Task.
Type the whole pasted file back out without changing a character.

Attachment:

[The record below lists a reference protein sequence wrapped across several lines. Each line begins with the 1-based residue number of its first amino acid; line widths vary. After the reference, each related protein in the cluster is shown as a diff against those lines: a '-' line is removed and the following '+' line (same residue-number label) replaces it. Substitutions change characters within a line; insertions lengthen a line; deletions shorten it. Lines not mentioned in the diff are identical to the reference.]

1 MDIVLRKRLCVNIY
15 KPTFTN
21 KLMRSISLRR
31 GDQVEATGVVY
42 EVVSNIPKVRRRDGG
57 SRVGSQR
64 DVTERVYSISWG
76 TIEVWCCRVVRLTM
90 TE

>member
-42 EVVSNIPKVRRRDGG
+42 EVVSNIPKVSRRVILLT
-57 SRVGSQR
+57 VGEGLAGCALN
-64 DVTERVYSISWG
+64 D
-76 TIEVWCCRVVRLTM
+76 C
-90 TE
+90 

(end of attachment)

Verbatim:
[The record below lists a reference protein sequence wrapped across several lines. Each line begins with the 1-based residue number of its first amino acid; line widths vary. After the reference, each related protein in the cluster is shown as a diff against those lines: a '-' line is removed and the following '+' line (same residue-number label) replaces it. Substitutions change characters within a line; insertions lengthen a line; deletions shorten it. Lines not mentioned in the diff are identical to the reference.]

1 MDIVLRKRLCVNIY
15 KPTFTN
21 KLMRSISLRR
31 GDQVEATGVVY
42 EVVSNIPKVRRRDGG
57 SRVGSQR
64 DVTERVYSISWG
76 TIEVWCCRVVRLTM
90 TE

>member
-42 EVVSNIPKVRRRDGG
+42 EVVSNIPKVSRRVILLT
-57 SRVGSQR
+57 VGEGLAGCALN
-64 DVTERVYSISWG
+64 D
-76 TIEVWCCRVVRLTM
+76 C
-90 TE
+90 